Cheryl picks me up at the corner of Queen and Duke on Saturdays at three. It just makes sense, she said not long after we met. I’m going right by there anyway. It was my bus stop to Freeport, only now I lean out of the Plexiglas shelter and give a little wave, so the bus doesn’t stop. Today he pulls in to drop someone off. My face is red. It’s stupid how ashamed I feel about that dismissive wave.
Cheryl, she’s the brave one. She pulls up to the stop in her orange Corolla like she owns the place. She looks chill, not in a bitchy way some women have, but in that laid-back, it’s-all-good way that regular pot-smokers have. Cheryl and I each grew up around pot. We’re like sisters in that way too.
“What ya got today?” Cheryl asks as I shove the big Walmart bag into the back seat. We never say “hello, how are you?” Real friends, we pick right up and cut to the chase.
“Dad’s toothpaste and beige sweater,” I say. “And a seat cushion off my balcony chair. I just can’t stand sitting in those crappy visitor chairs all afternoon. What are you bringing?”
“Nothing but what the cat dragged in.”
She laughs over Country 105.3 and spins the wheel into traffic. Cheryl’s quoting her dad there – she thinks it’s hilarious to talk like the old man, now that he can’t.
The first time I saw Cheryl she was lounging in a dirty plastic chair outside of Room 2B at Freeport Health Centre. I had stepped out of 2C to take a short break while my step-dad napped. Cheryl looked up like she was expecting me, but also like she was totally fine if I wanted to ignore her. Her chill. There was something about her that seemed familiar. Did we go to the same high school? You never knew who you’d run into at Freeport, it was the only place most families could afford.
“You get kicked out here too.” She laughed. “He hates if I stay and watch when the nurse comes. Hates when they ask him questions he can’t answer. Wiggles those squirrelly brows at me: ”
It’s easy to find common ground in the hall at Freeport. Like how we both made Saturdays our usual day (Cheryl goes up on Wednesdays too, but I can’t stand the thought of two trips a week). And how neither one of us really gave two-shits about the old men in those beds.
By the time the frazzled nurse rushed to the next patient, Cheryl was offering to drive me home and stop for a Timmy’s on the way. So, that’s our Saturday routine – pick up, visit the dads, go for coffee and compare notes, drop off. I have to say that I’m glad. I don’t really like to talk about my personal life at work.
Today was a bigger surprise than discovering our shared plight had been. All the stories Cheryl’s been telling me dropped from my head to my gut. I don’t feel embarrassed about it, I mean I didn’t have a clue until we were sitting in Tim Horton’s.
“How’s your step-dad doing?”
Cheryl always asks me that first, as we slide into the booth furthest from the busy counter.
“Same old, same old. How about Eddie?”
“Well, I don’t think I’ll be coming next Saturday,” she said gravely. “I might not even have to come on Wednesday.”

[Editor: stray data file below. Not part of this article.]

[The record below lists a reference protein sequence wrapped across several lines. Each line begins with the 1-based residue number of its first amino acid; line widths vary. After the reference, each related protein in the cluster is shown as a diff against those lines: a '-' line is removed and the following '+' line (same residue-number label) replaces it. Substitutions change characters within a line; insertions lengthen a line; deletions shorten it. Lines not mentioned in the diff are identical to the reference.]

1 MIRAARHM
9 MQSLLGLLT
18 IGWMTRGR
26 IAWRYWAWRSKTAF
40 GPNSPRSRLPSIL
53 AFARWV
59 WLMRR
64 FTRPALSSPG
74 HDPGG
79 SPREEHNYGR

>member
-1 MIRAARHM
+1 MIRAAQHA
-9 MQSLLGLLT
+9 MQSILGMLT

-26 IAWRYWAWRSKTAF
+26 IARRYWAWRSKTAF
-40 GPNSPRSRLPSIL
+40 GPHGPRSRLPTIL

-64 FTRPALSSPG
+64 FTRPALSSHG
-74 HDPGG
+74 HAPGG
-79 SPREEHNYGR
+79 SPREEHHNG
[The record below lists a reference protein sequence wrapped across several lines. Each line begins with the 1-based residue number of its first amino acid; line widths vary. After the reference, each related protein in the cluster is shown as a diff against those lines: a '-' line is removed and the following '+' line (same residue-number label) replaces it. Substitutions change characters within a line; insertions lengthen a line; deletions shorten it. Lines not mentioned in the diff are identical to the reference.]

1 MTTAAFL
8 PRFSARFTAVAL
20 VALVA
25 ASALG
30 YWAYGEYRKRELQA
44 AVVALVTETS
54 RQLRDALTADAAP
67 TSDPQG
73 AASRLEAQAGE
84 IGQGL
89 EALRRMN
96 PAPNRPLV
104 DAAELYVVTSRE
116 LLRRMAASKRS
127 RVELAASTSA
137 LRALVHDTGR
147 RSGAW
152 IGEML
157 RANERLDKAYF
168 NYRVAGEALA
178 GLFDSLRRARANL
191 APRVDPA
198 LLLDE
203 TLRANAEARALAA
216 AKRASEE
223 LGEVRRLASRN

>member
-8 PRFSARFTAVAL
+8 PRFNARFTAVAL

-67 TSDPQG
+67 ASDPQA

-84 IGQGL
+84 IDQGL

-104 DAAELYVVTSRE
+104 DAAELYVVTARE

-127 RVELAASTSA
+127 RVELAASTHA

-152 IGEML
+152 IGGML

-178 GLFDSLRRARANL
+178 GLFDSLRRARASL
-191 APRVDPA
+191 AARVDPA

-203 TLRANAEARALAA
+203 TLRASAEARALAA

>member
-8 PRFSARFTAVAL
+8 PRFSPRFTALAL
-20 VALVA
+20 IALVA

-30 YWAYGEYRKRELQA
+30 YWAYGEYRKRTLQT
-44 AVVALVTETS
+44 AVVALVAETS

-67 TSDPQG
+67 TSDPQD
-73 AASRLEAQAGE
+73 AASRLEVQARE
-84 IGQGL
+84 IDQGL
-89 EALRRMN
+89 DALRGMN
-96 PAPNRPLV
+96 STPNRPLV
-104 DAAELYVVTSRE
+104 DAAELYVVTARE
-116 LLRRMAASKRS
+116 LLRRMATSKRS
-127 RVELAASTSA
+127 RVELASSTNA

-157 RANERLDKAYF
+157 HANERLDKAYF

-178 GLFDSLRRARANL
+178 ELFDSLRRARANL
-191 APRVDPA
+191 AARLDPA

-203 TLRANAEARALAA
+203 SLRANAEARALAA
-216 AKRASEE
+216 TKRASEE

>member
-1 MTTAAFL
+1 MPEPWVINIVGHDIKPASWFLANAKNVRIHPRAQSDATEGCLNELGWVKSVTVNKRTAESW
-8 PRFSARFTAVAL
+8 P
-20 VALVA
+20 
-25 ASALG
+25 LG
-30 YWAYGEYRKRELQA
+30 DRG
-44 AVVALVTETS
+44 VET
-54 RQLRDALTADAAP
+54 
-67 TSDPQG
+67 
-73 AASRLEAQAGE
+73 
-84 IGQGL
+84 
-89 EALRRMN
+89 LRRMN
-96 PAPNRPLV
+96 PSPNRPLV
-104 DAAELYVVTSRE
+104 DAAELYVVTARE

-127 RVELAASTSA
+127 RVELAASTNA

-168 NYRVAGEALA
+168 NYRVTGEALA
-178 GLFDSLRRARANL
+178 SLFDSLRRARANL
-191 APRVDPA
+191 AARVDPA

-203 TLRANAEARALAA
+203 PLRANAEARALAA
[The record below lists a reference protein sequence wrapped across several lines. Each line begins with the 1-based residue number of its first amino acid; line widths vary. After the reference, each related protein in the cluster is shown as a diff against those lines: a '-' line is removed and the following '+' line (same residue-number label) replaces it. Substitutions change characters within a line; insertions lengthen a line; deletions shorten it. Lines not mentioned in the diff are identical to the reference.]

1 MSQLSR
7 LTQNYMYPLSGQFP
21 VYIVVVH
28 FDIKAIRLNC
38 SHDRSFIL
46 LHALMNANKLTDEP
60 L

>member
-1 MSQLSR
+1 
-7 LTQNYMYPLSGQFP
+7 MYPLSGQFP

My face felt frozen. Should I have known?
“Oh, sorry, I mean if you need a ride I can bring you anyway….but I figured you’d go back to taking the bus?”
“Yeah, course, I don’t care about that. What’s up with Ed?”
We know a few days can make a huge difference at Freeport. And with Ed more than my dad, since he’s had two strokes already.
“Nothing I can really put my finger on. He just seems, I don’t know, weaker. I couldn’t even make out what he was trying to say. I think he’s giving up…about time I’d say.”
Yeah, Cheryl can sound harsh sometimes when she talks about Ed. It’s shocking when you first hear it, but anyone listening who’s been chained to a patient, especially an ass like Ed, ignores the tone. Respects it, even.
Cheryl wasn’t just a talker. She was a good listener too. The second time we went to Tim’s I got up the nerve to ask why she called her dad Ed. I know it’s cool now for kids to be like friends with their parents, but no one I grew up with did. I’d have got smacked if I’d tried.
“Well that’s his name, and that’s all he’s getting from me. Drank like a fish, worked mom into her grave. Never beat the shit out of us but took a few swipes. Dumbass was too drunk to be really dangerous. I wouldn’t come at all, but I wanna make sure what he’s got is coming to me…” She’d rolled up the rim on her cup as she spilled.
“Heh, look, a free donut! Don’t let me throw this out.”
She took a sip right on top of the mushed lip. “He hates when I call him Ed. Can’t say a damn thing about it though.”
The cheating heart thing came up a few weeks ago. We’d taken to picking up magazines on our way through the gift shop. I’d get and she’d get , and then we’d switch in the hall during our break. Both covers were splashed full of a famous actor who’d been caught red-handed with a butt-ugly prostitute.
“See? His wife’s a freaking supermodel! It doesn’t matter how beautiful or successful you are. You’re still going to get cheated on.” That was Cheryl’s take.
“Did Ed cheat?”
“Oh, yeah. He’d be trying to fuck the nurses here if he could move his ass. Heh , maybe that’s what he’s moaning about! How about you, your step-dad ever do anything like that?”
I hesitated. “Depends how you look at it. Him and my mom worked together. Then Dad got offered a transfer to Calgary, and Mom said we weren’t going. So sis and me stayed with her. Couple years later, he’s our new dad.”
“But he was okay, right? Or why’d you be here every week.”
“Adequate. Paid for my college. Didn’t bother with us kids…or not much. I think he liked Connie more than me. When Mom died she asked us to look out for him.”
“Hey, where’s your sister? She come on Sundays? Love to meet her.”
“Cons doesn’t come. She hates him. Hated that dad left us. Typical step-kid stuff.”